Capital punishment on the Illinois frontier was carried out by hanging. Most early legal hangings made use of a large tree close to the courthouse square. The convicted man was usually brought chained and handcuffed, seated upon his coffin, aboard a wagon. In an almost carnival atmosphere, wagons and horses created traffic jams as the curious arrived early to get the best views of the execution. The occasion fit the saying, "The crowd was as big as at a hanging."

In 1840
John Stone became the first victim of the hangman in Chicago. Still claiming he was innocent of murder, he was brought, in the manner just described, escorted by 200 citizens on horseback to a lake shore gallows.

Women, too, sometimes received the death penalty. One Illinois pioneer wife,
Elizabeth Reed, poisoned her husband with arsenic. On her execution day in 1845, she was driven in an oxcart, seated atop her coffin, to a grove of sugar maples where a huge crowd had gathered to see that she made retribution for her crime.

Under the laws of Illinois and Indiana territories, the following acts were punishable crimes, as either capital or corporal offenses:

treason --- disobedience to parents --- gambling --- burglary
murder --- drunkenness --- forgery --- dueling
arson --- cockfighting --- larceny --- profanity
rape --- sabbath breaking --- perjury --- bribery

As time passed and Illinois became a state, a new criminal code added some crimes that were unique to the prairie period:

throwing dead animals into water --- refusing to join a posse
grave robbing --- obstructing a road or stream
killing song birds --- using false weights --- setting fire to a woods or prairie

For years before the Englishman Charles Darwin published his theories of evolution and "survival of the fittest" (1859), the Illinois prairie farmer had witnessed crop failures, droughts, floods, epidemics and Indian attacks. He had seen families give up and move on, after burying their dead. The belief that life was hard and that "only the strong survive" was ingrained in his blood.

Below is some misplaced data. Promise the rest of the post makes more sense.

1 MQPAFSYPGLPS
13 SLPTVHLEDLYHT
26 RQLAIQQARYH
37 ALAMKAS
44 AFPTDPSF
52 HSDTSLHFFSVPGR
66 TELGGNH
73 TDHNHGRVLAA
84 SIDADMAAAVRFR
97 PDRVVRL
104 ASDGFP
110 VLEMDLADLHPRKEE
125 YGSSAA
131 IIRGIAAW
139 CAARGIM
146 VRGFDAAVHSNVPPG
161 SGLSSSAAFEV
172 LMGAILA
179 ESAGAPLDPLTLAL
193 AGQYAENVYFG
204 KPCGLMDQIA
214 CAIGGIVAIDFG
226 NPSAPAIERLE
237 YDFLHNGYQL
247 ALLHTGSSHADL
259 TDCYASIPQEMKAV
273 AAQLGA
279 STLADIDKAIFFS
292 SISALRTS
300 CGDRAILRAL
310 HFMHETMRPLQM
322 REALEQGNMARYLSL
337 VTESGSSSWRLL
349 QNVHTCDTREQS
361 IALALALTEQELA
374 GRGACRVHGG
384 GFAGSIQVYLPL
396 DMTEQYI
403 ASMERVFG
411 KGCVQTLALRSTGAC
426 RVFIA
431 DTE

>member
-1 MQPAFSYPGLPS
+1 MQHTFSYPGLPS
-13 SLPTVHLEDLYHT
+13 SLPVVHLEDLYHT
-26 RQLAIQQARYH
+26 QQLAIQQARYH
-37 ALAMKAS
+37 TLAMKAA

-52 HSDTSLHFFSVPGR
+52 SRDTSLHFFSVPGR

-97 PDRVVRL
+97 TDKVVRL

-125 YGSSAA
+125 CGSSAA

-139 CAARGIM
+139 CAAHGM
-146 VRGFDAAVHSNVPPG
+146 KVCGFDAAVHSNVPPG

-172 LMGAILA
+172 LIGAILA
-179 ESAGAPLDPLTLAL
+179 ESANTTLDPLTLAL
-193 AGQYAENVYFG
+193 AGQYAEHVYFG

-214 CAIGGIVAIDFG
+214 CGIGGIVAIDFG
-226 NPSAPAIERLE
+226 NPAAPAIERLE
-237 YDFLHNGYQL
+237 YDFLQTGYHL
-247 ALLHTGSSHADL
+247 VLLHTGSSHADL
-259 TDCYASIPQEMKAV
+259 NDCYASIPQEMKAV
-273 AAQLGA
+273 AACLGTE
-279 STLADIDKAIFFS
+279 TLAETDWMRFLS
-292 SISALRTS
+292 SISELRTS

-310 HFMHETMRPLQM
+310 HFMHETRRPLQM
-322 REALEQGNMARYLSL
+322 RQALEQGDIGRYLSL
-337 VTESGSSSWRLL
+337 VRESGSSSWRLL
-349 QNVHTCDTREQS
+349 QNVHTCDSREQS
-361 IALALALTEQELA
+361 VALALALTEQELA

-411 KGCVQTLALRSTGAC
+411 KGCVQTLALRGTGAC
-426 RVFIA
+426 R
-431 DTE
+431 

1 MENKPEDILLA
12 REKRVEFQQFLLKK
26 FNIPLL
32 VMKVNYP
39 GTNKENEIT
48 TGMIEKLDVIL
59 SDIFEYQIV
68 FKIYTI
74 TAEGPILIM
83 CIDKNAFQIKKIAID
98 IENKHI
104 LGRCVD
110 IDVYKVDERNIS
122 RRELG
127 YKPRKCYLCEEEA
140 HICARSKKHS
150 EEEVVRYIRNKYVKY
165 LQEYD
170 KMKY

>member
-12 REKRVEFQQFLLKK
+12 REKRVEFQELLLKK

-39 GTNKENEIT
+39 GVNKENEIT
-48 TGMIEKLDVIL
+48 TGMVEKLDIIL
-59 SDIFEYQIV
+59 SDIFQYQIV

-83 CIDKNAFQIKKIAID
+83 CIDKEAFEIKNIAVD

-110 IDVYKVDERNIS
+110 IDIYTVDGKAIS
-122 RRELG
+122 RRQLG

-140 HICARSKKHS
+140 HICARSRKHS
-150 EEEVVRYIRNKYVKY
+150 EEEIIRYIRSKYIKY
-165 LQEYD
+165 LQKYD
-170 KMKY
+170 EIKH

This prairie was a melting pot of Germans, English, Irish, Welsh, Scots and French who had trouble tolerating many of their own kind much less the strange customs of others. These neighbors argued and fought, sometimes with fists or guns, about property lines, strays, poaching, water rights, rights of way, interest charges, drunkenness, moral behavior and religious practices. Yet, somehow, these strangers mixed and flourished.

Perhaps the most dramatic demonstration of "survival of the fittest" appeared in the isolated country areas. Cabins might be a mile or more apart. A person found protection with his family and his neighbors. Having many sons provided security as well as a labor supply. Notwithstanding the stray bands of renegade Kickapoo or Tamaroas, the early Illinois settler was plagued by reports of travelers who committed shocking acts of murder upon unsuspecting persons. More than one Illinois family offered its hospitality to a strange peddler and was murdered in its sleep for the good deed. Survival meant trusting primitive instincts and using your head before your heart.

Upon discovery of a heinous crime, neighbors from miles around would join a vigilante posse and pursue the culprit until either he was apprehended or his trail was lost. If the county seat had a jail, the vigilantes might turn the killer over to the sheriff and wait until the circuit judge made his rounds to hold court. Sometimes they might hold a quick trial on the spot and hang the villain from the nearest big tree.

Neighbors often acted as vigilantes and formed committees, or protection societies, to enforce the laws of their locale. One such example was the case of
Joe Duncan who lived near Collinsville before the Civil War. He operated a gambling and prostitution house frequented by strangers. The neighbors were offended by the rumors of what went on in his establishment. They ordered him to sell out and move on by a particular date. He refused. When that day came, a band of thirty-five mounted vigilantes made good their threat. Duncan was killed in a flurry of bullets. All thirty-five men were indicted for murder, but no jury would convict them.

These self-appointed law enforcement bands were even more important for their role against horse thieves. In America people set their horses to graze in the open countryside, making it easy for horse thieves to rustle them. To curb temptation, horse thievery was made a capital offense early in the state's history, whereas murder was treated only as a serious crime.